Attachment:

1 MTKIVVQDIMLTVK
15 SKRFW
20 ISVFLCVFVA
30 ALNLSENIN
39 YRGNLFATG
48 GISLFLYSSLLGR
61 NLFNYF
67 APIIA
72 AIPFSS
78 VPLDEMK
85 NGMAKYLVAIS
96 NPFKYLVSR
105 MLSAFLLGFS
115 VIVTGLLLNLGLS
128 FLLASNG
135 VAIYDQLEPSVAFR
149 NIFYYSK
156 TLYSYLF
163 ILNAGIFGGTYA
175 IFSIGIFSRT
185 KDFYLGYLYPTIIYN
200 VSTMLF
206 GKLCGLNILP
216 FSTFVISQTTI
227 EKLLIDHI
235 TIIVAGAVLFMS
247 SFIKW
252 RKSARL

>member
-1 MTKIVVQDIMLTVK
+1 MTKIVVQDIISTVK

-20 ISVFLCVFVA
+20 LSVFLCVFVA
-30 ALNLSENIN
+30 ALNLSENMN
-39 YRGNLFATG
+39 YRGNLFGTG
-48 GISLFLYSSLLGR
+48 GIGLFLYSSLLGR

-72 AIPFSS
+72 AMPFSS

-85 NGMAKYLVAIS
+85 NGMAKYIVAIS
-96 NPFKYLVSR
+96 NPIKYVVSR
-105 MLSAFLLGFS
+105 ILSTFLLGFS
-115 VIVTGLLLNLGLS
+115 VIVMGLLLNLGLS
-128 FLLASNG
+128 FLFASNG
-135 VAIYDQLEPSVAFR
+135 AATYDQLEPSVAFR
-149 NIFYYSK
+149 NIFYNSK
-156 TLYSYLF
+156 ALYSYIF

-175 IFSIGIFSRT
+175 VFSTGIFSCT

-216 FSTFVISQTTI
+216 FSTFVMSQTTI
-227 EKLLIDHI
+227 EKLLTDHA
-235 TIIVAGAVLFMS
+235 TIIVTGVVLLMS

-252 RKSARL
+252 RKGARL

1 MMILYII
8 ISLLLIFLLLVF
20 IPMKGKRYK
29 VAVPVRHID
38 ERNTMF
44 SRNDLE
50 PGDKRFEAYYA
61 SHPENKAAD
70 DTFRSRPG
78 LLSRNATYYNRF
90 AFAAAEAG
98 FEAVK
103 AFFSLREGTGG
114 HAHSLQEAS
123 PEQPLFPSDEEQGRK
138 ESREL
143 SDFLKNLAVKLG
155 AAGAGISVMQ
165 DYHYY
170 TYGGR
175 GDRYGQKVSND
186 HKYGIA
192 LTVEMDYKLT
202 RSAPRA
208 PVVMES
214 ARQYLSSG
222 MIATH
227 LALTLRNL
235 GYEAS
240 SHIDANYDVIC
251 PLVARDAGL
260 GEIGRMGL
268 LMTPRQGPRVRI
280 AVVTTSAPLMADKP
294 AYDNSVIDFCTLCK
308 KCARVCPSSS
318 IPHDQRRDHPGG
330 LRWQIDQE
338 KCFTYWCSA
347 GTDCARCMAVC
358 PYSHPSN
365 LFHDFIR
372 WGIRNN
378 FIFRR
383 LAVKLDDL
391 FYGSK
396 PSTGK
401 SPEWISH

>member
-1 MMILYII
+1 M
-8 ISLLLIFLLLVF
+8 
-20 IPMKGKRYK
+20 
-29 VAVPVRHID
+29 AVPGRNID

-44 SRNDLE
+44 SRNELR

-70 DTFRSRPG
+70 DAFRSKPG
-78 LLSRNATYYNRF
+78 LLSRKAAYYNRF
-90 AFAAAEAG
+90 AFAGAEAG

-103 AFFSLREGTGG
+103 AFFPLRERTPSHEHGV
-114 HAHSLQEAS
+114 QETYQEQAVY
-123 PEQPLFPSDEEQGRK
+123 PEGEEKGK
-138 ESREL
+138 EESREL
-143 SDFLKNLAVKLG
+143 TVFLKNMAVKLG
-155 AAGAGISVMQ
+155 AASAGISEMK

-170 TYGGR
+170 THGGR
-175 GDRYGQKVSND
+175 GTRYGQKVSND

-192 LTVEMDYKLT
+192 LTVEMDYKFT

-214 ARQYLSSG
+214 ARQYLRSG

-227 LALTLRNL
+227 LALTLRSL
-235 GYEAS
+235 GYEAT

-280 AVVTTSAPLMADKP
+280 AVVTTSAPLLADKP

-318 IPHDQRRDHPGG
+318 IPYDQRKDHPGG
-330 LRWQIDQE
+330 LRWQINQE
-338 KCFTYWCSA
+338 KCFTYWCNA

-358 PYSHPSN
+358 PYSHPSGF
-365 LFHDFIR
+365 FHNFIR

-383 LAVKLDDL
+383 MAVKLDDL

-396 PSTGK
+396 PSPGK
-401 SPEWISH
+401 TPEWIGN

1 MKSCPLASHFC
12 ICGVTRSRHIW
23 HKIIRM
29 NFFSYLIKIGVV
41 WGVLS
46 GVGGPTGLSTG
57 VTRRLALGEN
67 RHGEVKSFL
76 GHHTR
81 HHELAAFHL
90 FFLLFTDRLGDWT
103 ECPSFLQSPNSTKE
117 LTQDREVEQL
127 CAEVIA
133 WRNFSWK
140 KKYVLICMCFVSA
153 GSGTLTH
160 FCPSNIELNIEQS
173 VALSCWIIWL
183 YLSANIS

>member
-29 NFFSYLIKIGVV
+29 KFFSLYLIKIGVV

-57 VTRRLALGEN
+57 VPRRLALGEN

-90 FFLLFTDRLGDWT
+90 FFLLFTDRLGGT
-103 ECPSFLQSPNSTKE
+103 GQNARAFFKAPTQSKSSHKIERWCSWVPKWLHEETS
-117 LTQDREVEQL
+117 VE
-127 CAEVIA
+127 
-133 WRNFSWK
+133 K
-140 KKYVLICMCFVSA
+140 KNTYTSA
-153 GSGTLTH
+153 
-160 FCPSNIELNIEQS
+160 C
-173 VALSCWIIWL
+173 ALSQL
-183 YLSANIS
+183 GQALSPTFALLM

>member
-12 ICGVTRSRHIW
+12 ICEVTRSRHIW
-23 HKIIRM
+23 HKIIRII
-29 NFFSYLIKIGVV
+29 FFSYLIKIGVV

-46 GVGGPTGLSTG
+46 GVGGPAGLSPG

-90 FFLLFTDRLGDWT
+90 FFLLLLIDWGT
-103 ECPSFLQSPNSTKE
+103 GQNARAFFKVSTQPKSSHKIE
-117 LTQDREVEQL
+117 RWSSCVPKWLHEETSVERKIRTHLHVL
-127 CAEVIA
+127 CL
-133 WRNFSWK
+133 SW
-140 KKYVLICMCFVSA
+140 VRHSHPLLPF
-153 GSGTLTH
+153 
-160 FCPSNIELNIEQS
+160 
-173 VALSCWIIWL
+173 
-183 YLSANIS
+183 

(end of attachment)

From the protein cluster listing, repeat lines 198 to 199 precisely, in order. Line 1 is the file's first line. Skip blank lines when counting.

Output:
-57 VTRRLALGEN
+57 VPRRLALGEN